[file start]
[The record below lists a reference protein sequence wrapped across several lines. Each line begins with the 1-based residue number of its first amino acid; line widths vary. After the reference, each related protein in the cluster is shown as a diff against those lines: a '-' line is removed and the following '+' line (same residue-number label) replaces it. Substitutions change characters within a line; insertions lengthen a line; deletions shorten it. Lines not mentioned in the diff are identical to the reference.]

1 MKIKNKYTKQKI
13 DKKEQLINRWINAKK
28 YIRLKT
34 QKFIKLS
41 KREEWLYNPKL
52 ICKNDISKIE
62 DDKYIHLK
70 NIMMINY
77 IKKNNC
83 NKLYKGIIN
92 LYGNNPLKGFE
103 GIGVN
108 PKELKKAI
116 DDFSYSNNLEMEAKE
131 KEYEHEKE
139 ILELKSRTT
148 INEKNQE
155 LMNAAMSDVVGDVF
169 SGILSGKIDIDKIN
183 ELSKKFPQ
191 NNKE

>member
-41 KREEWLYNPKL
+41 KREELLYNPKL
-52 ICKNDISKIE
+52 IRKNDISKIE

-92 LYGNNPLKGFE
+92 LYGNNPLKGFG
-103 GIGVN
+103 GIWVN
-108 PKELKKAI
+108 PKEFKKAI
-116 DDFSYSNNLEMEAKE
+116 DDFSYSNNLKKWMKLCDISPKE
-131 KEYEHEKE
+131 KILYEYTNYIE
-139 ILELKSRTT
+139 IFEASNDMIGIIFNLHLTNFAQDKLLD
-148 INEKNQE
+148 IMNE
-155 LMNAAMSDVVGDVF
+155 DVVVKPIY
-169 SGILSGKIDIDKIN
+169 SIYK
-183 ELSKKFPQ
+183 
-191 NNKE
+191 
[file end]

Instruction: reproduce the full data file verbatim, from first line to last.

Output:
[The record below lists a reference protein sequence wrapped across several lines. Each line begins with the 1-based residue number of its first amino acid; line widths vary. After the reference, each related protein in the cluster is shown as a diff against those lines: a '-' line is removed and the following '+' line (same residue-number label) replaces it. Substitutions change characters within a line; insertions lengthen a line; deletions shorten it. Lines not mentioned in the diff are identical to the reference.]

1 MKIKNKYTKQKI
13 DKKEQLINRWINAKK
28 YIRLKT
34 QKFIKLS
41 KREEWLYNPKL
52 ICKNDISKIE
62 DDKYIHLK
70 NIMMINY
77 IKKNNC
83 NKLYKGIIN
92 LYGNNPLKGFE
103 GIGVN
108 PKELKKAI
116 DDFSYSNNLEMEAKE
131 KEYEHEKE
139 ILELKSRTT
148 INEKNQE
155 LMNAAMSDVVGDVF
169 SGILSGKIDIDKIN
183 ELSKKFPQ
191 NNKE

>member
-41 KREEWLYNPKL
+41 KREELLYNPKL
-52 ICKNDISKIE
+52 IRKNDISKIE

-92 LYGNNPLKGFE
+92 LYGNNPLKGFG
-103 GIGVN
+103 GIWVN
-108 PKELKKAI
+108 PKEFKKAI
-116 DDFSYSNNLEMEAKE
+116 DDFSYSNNLKKWMKLCDISPKE
-131 KEYEHEKE
+131 KILYEYTNYIE
-139 ILELKSRTT
+139 IFEASNDMIGIIFNLHLTNFAQDKLLD
-148 INEKNQE
+148 IMNE
-155 LMNAAMSDVVGDVF
+155 DVVVKPIY
-169 SGILSGKIDIDKIN
+169 SIYK
-183 ELSKKFPQ
+183 
-191 NNKE
+191 